When the debate over electronic cigarettes and vapor products started months ago in Indiana, the Attorney General presented a misguided idea aimed at raising the cost of these innovative products. He suggested e-cigarettes be subjected to the same rate of taxation as smokeless tobacco and other tobacco products. They are currently subjected to the sales tax. As we noted at the time, this would have created an incentive for people to continue smoking traditional tobacco cigarettes instead of making the switch to a much healthier alternative.
The tax debate seems to have stalled but a more nefarious proposal has taken its place. Senate Bill 539 and its companion House Bill 1432 have both passed their respective chambers of the Indiana legislature. Americans for Tax Reform opposes these bills and recently sent a letter to Indiana lawmakers and Governor Mike Pence explaining why.
These pieces of legislation create a state-based regulatory framework for vapor product packaging and labeling, a framework that is best left to the Food and Drug Administration (FDA). If every state imposed its own set of guidelines for good manufacturing practices, labeling, and packaging, companies who sold products in multiple states would have a compliance nightmare on their hands, likely reducing the availability of products on the market.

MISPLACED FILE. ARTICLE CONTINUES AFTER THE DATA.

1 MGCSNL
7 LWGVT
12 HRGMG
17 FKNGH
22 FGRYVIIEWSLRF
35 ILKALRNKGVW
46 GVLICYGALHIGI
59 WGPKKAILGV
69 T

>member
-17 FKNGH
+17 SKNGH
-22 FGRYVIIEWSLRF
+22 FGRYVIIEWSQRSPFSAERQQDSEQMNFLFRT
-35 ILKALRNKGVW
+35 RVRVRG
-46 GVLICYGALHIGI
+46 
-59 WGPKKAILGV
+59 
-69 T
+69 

Additionally, the FDA is better suited than the state to regulate and test ingredients and batches of products in this industry.
There is a more sinister motive behind the push to regulate these products that has nothing to do with protecting consumer or the general public. These regulations are being pushed by a company intent on establishing a monopoly on vapor product sales in Indiana.
The Indiana Vapor Company LLC would be set up to be the sole manufacturer of e-liquid (the product consumers use to refill their "open system" vapor products) in Indiana. Small businesses in the state could not afford the expensive security systems SB 539 and HB 1432 mandates, security systems far more complex than ones required by the federal government for tobacco companies. Indiana Vapor Company has suspicious ties to a Centaur Gaming, a company that is no stranger to the benefits of a monopoly on the market.
We urge the legislature to reject this blatant act of crony capitalism and defer to the FDA for the appropriate set of guidelines for vapor products. Any set of state-based regulations should acknowledge that when the FDA releases their minimum level of product guidelines, they will trump state laws to ensure simplicity and conformity for all companies who do business in multiple states. This will benefit consumers, who seek a wide range of available flavors and options in the vapor market in their journey to quit smoking.